Sometimes it hard t believe that media have observed the same meeting. Here the case of the Emirates (UAE) which was the subject of a UPR session on 22 January 2018. The Middle East Eye says that “At UN meeting, rights groups slam UAE for arbitrary detention“, while The National sees that “UAE strategy will advance human rights in Middle East, Gargash tells UN council”.

Portrait of UAE founder Zayd Bin Sultan Nahyan at UAE’s culture exhibition at the Palace of Nations, Geneva (MEE/Amandla Thomas-Johnson)
Amandla Thomas-Johnson's picture Amandla Thomas-Johnson reports that Minister of State for Foreign Affairs Anwar Gargash strongly denied allegations that the country practises arbitrary detention. Gargash, who led a high-level delegation to a peer-review process called the Universal Periodic Review (UPR), which each UN-member state undergoes every five years. “I would like to affirm that the UAE does not arrest or detain any person arbitrarily,” he said. “A person is immediately informed of the accusations against them. Everything that takes place is in line with our laws and done with concrete safeguards against arbitrary detention and arrest.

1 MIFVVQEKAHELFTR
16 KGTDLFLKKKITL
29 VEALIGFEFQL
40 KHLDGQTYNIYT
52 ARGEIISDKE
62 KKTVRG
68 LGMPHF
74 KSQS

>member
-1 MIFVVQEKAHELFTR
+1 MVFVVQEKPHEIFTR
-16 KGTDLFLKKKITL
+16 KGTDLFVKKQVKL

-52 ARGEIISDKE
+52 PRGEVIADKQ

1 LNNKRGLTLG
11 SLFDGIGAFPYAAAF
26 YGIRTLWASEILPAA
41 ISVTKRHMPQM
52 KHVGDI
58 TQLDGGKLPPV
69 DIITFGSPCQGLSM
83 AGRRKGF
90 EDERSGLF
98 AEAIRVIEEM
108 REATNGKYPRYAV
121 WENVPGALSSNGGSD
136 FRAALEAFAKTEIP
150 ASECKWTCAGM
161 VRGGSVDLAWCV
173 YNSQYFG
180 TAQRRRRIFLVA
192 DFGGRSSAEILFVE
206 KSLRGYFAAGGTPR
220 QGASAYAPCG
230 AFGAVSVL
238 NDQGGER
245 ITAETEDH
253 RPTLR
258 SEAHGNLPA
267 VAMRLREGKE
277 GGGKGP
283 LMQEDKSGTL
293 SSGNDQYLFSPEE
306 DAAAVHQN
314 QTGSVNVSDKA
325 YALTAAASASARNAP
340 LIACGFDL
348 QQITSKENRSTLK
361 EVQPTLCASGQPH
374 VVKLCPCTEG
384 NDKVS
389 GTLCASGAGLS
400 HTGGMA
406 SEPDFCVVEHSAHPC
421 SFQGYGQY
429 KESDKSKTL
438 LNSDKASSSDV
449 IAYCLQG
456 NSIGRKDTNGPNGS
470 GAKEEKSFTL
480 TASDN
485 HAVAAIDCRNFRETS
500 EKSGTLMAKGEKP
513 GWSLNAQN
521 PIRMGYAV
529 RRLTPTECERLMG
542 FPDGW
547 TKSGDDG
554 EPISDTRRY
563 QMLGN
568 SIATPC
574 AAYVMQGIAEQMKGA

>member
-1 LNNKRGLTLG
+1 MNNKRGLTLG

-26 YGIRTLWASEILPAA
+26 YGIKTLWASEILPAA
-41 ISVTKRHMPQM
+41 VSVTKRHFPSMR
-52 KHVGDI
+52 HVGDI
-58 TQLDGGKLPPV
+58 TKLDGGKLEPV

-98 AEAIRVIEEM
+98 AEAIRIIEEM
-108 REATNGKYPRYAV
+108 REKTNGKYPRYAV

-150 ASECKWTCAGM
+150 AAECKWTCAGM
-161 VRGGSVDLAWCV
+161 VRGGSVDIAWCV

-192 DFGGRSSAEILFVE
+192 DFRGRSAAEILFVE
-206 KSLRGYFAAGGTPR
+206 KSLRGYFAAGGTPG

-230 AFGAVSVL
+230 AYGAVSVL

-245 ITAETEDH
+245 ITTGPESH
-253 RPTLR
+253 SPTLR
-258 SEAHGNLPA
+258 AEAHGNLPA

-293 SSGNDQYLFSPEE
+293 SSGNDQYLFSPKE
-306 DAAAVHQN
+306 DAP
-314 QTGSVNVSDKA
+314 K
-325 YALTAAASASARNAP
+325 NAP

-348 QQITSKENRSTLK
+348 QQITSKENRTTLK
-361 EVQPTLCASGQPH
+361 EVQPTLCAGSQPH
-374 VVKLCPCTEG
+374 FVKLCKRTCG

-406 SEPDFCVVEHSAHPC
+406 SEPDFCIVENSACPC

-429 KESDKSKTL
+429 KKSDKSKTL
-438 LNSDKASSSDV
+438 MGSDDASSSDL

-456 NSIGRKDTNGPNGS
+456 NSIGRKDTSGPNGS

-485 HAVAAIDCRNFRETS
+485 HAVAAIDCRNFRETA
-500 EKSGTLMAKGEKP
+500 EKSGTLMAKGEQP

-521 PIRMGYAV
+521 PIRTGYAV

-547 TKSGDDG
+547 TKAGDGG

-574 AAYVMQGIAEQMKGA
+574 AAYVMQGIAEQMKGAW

The remarks from the senior Emirati diplomat starkly contrasted with the opinion of four UN Special Rapporteurs – independent experts mandated to look into human rights violations – who in 2016 called on the UAE to respect the rights of several foreign nationals who were arbitrarily detained. Gargash’s comments came amid a quick-fire session held at the human rights conference room, with over 100 country-delegates given just over a minute each to speak. Rights organisations that took part in the UPR process by submitting documents detailing alleged human rights abuses, had mixed responses to the session;
  • Safwa Aissa, Executive Director of the Geneva-based International Centre for Justice and Human Rights, said of the session: “It’s not bad, but we wanted something better, especially from European countries. We had met with many countries beforehand and made them aware of the situation in the countries.”